Marco replied 2 years ago

First sbatch line …
sbatch –mail-type=END,FAIL –mail-user=$JOB_MAIL -A $RAP_ID -D $OUTPUT_DIR -o $JOB_OUTPUT -J $JOB_NAME -l walltime=24:00:0 –mem=8G -l nodes=1:ppn=1 | grep “[0-9]” | cut -d\ -f4)

Marco replied 2 years ago

I had to replace …
-l nodes=1:ppn=1 for -n 1 -N 1
-l walltime= for –time=
throughout the file.

But these is a new error … sbatch: error: Unable to open file 3

Marco answered 2 years ago

It started a bunch of jobs. How does the system make sure it’s in the correct order?

Rob Syme Staff answered 2 years ago

The correct ordering of jobs is determined by specifying job dependencies. If job B relies on the outputs of job A, then GenPipes ensures that when job B is submitted, it tells the scheduler that job B can’t run until after job A has finished and has finished without error.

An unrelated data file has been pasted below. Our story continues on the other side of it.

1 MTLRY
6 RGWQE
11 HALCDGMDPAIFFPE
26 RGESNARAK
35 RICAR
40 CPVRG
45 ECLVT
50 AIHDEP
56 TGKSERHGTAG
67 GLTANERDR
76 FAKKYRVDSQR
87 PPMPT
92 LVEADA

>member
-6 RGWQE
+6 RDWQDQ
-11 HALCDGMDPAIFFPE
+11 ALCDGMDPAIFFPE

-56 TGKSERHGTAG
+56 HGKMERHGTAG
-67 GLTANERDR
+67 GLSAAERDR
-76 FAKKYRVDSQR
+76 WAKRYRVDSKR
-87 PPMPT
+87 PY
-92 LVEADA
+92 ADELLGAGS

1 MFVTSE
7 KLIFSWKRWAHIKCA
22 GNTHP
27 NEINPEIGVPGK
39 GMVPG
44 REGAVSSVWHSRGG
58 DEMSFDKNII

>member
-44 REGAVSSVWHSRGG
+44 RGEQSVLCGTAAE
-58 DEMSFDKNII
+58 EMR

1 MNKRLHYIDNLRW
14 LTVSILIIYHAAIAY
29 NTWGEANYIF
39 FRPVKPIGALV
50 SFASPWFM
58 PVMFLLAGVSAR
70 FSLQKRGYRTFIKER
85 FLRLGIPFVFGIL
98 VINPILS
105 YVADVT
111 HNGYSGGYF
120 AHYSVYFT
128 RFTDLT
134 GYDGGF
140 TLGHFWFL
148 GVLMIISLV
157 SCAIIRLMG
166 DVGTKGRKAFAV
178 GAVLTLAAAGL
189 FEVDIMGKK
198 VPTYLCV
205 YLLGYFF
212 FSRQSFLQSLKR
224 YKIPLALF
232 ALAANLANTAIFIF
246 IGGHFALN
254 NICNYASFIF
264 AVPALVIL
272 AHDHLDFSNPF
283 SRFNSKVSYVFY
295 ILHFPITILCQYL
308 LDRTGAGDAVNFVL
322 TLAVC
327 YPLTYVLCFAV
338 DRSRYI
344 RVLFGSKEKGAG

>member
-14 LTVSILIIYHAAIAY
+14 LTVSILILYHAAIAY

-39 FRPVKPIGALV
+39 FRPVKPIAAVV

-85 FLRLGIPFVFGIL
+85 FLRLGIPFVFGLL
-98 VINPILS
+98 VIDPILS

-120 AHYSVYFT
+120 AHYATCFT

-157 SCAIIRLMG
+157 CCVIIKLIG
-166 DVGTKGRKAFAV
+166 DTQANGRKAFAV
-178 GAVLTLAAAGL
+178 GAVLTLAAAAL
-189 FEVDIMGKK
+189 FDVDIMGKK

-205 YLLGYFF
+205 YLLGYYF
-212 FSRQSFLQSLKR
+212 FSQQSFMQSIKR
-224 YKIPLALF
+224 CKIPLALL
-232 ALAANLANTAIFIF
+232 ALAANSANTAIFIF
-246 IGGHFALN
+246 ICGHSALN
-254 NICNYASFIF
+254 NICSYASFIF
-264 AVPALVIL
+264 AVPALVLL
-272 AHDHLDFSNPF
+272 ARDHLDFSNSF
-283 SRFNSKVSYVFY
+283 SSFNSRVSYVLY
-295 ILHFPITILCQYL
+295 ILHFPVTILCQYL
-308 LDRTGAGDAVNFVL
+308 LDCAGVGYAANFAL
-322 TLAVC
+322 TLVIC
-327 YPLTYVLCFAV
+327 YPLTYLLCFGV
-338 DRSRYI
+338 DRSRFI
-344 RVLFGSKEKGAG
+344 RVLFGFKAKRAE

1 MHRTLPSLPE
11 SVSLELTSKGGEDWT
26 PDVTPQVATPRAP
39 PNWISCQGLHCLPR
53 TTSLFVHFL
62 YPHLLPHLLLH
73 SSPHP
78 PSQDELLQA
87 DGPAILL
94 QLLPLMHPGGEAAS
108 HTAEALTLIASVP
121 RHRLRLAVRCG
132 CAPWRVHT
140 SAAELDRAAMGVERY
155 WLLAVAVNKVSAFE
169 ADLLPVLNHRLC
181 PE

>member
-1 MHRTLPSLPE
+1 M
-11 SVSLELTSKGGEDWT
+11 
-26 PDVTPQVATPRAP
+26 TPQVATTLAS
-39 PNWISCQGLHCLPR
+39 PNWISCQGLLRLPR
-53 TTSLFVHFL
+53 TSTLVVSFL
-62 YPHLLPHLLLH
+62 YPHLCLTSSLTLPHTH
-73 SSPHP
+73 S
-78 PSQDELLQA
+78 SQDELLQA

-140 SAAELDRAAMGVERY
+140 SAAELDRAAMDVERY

When job A is submitted, it returns an identifier, which GenPipes saves in a variable (let’s say $jobIDA). When it comes to submitting job B, GenPipes adds some arguments to the sbatch command. On Slurm, it will add something like:

sbatch [other args] --dependency=afterok:$jobIDA

This dependency specification ensures that the slurm scheduler won’t run job B until *after* job A has successfully completed.

If you’re interested in learning more about job dependencies for you own non-GenPipes work, I’d start here (but there are plenty of resources around online). For complex dependency trees, managing these connections becomes unwieldy and you’ll eventually write a workflow management system (which is exactly how GenPipes began, I think).